Some Bay tourism operators say this summer is shaping up to be the best season yet for the industry.
However, a spokesman for the accommodation sector said bookings were not on par with previous years.
Colony honey shop is located in three different spots around the country and owner Kris Jansen said the Mount Maunganui store was by far the busiest in the three-week holiday period.
"I have seen a 25 per cent increase for us.
"Of course, there are more and more cruise ships coming in, but I think we have more people moving down here [Mount Maunganui], so there are more friends and family coming down too."
Jansen believed weather always impacted shoppers' behaviours and said visitor numbers were still high thanks to visiting cruise ships and those taking extended leave.
Although official visitor spend data has not yet been released by the Ministry of Business, Innovation and Employment, Tourism Bay of Plenty destination and marketing executive Ella Shirley said anecdotal evidence showed the season had been busier than previous holiday periods.
"We have anecdotally heard from several Tauranga-based tourism businesses that they're busier than last year."
Visitor spend contributes more than $1 billion into the coastal Bay of Plenty economy every year, Shirley said.
Last holiday season visitor spend reached $133 million in December 2018 and $144m in January 2019.
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Accommodation providers Shirley had spoken to were at capacity and had been right through the Christmas New Year period.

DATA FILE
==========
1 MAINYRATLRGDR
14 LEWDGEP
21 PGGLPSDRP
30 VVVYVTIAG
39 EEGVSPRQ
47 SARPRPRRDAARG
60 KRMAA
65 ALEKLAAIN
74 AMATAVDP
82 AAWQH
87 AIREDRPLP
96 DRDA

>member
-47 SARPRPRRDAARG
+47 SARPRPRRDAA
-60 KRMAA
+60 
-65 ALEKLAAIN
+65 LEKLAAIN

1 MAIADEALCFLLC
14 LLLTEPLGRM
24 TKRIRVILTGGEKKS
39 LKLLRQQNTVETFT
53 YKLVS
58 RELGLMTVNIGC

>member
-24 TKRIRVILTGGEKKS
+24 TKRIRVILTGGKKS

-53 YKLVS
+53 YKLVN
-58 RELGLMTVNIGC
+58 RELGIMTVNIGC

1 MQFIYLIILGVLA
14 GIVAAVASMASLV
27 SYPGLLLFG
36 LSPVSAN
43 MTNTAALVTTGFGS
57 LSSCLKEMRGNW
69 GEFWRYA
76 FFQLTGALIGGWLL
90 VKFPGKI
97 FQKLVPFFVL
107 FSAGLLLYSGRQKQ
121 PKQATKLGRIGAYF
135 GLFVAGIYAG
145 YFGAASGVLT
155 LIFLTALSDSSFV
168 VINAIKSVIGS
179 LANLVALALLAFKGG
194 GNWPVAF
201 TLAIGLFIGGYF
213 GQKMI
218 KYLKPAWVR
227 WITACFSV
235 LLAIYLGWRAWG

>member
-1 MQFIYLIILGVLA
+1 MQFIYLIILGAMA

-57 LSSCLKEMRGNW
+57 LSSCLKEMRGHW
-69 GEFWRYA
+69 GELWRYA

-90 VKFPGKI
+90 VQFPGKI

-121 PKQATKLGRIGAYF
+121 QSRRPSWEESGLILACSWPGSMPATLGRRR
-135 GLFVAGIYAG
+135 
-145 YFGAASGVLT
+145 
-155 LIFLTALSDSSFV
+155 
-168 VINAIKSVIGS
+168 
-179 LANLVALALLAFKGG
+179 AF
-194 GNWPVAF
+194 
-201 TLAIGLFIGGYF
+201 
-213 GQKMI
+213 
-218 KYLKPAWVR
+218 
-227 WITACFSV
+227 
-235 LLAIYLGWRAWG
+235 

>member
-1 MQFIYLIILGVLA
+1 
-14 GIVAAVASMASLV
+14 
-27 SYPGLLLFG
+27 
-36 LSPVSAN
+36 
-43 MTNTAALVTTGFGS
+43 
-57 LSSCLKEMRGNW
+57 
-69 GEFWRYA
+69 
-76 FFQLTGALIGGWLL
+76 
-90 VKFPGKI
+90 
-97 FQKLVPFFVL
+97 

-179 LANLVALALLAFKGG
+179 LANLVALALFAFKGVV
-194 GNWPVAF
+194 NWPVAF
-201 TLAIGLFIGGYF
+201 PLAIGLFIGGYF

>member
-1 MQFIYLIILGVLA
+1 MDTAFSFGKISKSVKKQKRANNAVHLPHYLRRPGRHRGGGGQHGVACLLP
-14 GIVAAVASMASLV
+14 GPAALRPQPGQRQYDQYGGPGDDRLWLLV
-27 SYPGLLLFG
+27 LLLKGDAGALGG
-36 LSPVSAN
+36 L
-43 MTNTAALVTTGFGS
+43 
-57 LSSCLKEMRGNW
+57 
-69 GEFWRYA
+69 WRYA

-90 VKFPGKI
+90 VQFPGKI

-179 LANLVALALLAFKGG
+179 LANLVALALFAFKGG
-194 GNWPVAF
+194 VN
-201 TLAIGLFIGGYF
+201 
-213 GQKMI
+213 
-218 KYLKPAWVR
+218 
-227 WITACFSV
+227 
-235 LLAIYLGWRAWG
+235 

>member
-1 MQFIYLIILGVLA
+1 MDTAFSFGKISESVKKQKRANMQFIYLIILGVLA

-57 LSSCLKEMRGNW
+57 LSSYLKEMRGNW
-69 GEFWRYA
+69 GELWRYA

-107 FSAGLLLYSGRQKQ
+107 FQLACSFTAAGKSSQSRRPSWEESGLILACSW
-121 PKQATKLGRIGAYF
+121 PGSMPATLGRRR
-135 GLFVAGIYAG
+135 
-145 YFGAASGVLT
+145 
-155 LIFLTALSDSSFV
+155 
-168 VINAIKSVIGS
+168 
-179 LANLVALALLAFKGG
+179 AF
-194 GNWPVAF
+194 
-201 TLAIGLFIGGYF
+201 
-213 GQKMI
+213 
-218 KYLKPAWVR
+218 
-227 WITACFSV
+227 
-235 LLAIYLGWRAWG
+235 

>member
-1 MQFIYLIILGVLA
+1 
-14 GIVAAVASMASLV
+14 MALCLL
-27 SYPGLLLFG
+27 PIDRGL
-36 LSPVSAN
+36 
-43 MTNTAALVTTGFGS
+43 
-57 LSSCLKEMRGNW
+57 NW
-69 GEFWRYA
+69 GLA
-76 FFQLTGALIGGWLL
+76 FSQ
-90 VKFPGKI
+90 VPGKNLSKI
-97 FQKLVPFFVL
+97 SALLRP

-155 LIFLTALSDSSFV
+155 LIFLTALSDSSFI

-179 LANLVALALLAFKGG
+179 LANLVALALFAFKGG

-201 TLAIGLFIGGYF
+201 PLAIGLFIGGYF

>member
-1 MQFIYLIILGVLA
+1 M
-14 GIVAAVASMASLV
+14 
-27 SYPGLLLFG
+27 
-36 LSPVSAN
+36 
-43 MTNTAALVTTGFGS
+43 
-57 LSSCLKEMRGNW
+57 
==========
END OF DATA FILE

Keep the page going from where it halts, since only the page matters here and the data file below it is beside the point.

However, Hospitality New Zealand accommodation sector Bay of Plenty chairman Tony Bullot believed international tourist numbers were down this year after a four-year increase - leaving rooms empty.
"From Christmas Day until January 6, people are calling all hours of the night looking for rooms, but that is only over that short period, and there are certainly rooms available in Tauranga at the moment.
"The shortage is only over a week and the shortage that has been there in the past is not there."
The 850 Cameron Motel owner said the trend was already apparent before the eruption of Whakaari/White Island which resulted in 18 people dead and two unaccounted for.
Comvita is only a quick drive from popular tourist destinations, Tauranga and Rotorua, and therefore attracts visitors from both direction, believes retail and product training manager Ronnie Butt.
"With the cruise ship sector booming, we have seen a noticeable rise in travellers and holidaymakers over the summer period, largely from South East Asia, Europe, the United States and Mainland China.
"We estimate the increase to be around 30 per cent more than in 2019."
With a wide range of sporting, music and community events taking place across the city, it was also Tauranga's busiest event season yet, said Tauranga City Council general manager of community services Gareth Wallis.
"This has included the TECT National Sevens, two of New Zealand's biggest music festivals Bay Dreams and One Love, three international ODIs and the city's first test match at Bay Oval.
"All of these events not only create opportunities for locals to enjoy world-class entertainment, but they also boost the local economy by bringing visitors who support local shops, hotels and restaurants."
It was the same story for the hospitality sector, said Bay of Plenty regional manager at Hospitality New Zealand Alan Sciascia.
"This is the time of year when it is traditionally busy with people travelling and celebrating with friends and family.
"Tourism has been strong both domestic and international and we expect this to continue through 2020."
He said it was too early to say whether this was the best year ever because he was awaiting statistics.